Dent (Sedbergh), in the dales. Solo. June. Warm and sunny, perfect walking weather. 4.8 miles linear (7.7 kilometres)
TL;DR up and down, mostly down, with an excellent pub at the end.
I’ve really walked away this time. I’m on my own for a week: no work, no kids, no family, no dog. I sit on the train and try to let go of everything that has been causing me stress this year. Work takes its toll, I listen for a living.
It’s a gorgeous journey from Leeds to Dent, the highest mainline station in the UK, part of the Settle-Carlisle line. I’ve clung to the views of Shipley to try to see my grandad’s house and my dad’s school at Saltaire, and I’ve watched the dales roll out before me. It’s just beautiful. The train is hot and we go steadily over the Ribblehead viaduct.
I’ve packed incredibly light for a week, just 22 litres and my pack is light if a bit unwieldy, it needs to be for the journey back up.
I’m the only person who gets off at Dent. I love it. The station house is a real gem of a building, and it is holiday accommodation. I stayed here one Christmas a few years ago, all the family came. It has lovely memories for me. The builders are in today, I’m told later the Settle-Carlisle Trust now owns it which seems the right thing.
The hill down to Cowgill is ridiculously steep, and my pack propels me downwards alarmingly. But when I stop I see orchids growing everywhere, they’ve even spread into the station plant pots.
At the foot of the hill is a sign for red squirrels which makes me more excited than it should, and a pointer for the church. It’s not an ancient church, the foundation stone was laid by Adam Sedgwick, one of the founders of modern geology who was born here in Dent, but it is a lovely spot and has a memorial to the men and women who died building the train line, at least 72 during construction and hundreds more from smallpox which raged through the navvies’ camps. Grim and almost unthinkable to us now.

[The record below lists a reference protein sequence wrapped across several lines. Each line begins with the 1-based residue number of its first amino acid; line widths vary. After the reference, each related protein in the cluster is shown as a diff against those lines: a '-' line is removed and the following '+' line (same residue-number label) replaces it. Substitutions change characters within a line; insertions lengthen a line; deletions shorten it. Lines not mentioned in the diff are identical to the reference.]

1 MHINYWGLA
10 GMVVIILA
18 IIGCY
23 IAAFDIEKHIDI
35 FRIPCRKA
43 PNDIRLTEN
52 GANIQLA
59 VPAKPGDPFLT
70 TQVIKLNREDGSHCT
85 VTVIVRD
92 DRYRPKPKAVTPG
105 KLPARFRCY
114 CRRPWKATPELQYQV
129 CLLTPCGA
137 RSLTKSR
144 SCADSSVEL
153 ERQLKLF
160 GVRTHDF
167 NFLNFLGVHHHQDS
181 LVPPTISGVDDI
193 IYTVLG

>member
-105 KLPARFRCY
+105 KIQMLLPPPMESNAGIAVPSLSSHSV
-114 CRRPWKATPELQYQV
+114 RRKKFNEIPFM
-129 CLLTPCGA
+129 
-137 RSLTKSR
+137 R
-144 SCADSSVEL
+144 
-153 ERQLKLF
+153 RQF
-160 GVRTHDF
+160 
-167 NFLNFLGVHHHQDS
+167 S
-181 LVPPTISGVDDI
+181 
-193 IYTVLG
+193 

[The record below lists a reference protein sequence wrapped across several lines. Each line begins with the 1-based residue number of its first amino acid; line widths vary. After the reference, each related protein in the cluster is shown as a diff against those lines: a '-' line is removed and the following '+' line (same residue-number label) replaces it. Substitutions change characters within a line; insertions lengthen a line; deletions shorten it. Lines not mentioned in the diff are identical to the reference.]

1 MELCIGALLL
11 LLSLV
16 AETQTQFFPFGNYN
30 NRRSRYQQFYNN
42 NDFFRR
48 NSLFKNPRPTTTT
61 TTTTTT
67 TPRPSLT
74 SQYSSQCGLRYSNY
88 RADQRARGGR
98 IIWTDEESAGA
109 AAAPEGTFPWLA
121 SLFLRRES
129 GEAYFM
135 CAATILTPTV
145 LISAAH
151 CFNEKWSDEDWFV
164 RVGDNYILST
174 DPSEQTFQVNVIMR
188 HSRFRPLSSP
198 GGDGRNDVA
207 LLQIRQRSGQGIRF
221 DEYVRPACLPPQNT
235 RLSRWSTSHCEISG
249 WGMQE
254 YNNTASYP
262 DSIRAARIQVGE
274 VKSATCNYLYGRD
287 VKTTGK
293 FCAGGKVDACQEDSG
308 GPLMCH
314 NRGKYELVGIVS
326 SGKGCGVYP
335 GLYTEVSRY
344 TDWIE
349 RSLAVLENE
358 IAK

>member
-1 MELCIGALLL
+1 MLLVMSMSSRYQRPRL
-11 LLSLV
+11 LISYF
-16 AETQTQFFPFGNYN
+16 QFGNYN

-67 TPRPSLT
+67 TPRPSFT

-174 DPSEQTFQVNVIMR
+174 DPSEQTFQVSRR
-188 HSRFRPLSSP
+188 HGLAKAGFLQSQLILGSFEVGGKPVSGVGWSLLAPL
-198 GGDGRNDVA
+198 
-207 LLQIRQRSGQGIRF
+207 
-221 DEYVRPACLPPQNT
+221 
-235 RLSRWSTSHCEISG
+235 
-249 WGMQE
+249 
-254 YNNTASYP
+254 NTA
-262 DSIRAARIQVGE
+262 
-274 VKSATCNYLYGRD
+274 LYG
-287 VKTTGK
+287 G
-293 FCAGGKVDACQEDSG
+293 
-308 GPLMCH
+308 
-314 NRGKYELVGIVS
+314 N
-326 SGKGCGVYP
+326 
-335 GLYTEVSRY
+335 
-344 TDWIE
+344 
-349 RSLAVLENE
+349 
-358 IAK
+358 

I don’t have time for the church so I cross the river and meet the Dales Way which runs beside the river Dee. The stream is enticing my hot sweaty feet in, I feel so fortunate to be here right now. It’s a moment of real happiness which only seems to happen when we stop desperately scrambling for it. So I enjoy being here right now.
I feel like i’m making another kind of mental journey, a transitional one from one space to another, from noise to peace and from chaos to calm. With my feet on the rocks and the water running over them I am standing in a liminal space but it isn’t uncomfortable and i’m excited. I remember I have a reservation for tea at the George Inn and the moment is gone. I’m back to thinking about arrangements, timetables and forecasts.
So I put my boots back on and carry on along the Dales Way. Dentdale is an up and down kind of a place and even this walk along the valley floor takes me by surprise as it skirts the bottom of Whernside, one of the Yorkshire Three Peaks (but more about Whernside later).
Eventually I join the road and head towards the town. Dalespeople still call it Dent Town. It’s a very small town now though, which is why I like it so much. I’m tempted by so many footpaths off into the hay meadows and up to the gills and off to the becks. I’ve made an excellent choice for my solo retreat.
As I come towards town I can’t resist and make a detour over the field back to the Dales Way and Church Bridge. It’s evening and the light is beginning to turn to gold. It’s a beautiful evening but it’s just me and the yellow wagtails.
I’ve still time to walk, but not much of it to spare, as my dinner and a drink is waiting for me at The George and it isn’t a good idea to keep a dragon slayer (or a restaurant reservation) waiting, so I head back into the village with its timeless old cobbled streets to find my bed and board.
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The GPX for this route can be found here and was designed as a linear route for staying in Dent, but of course you can retrace the path back to Dent Station, but give yourself plenty of time if you need to catch a train back as the way back up is heavy going.
The book I was reading, while not connected to this walk, is a beautifully written exploration of nature and solitude and I thoroughly recommend it, Deep Country by Neil Ansell. It’s available from good independent bookshops.
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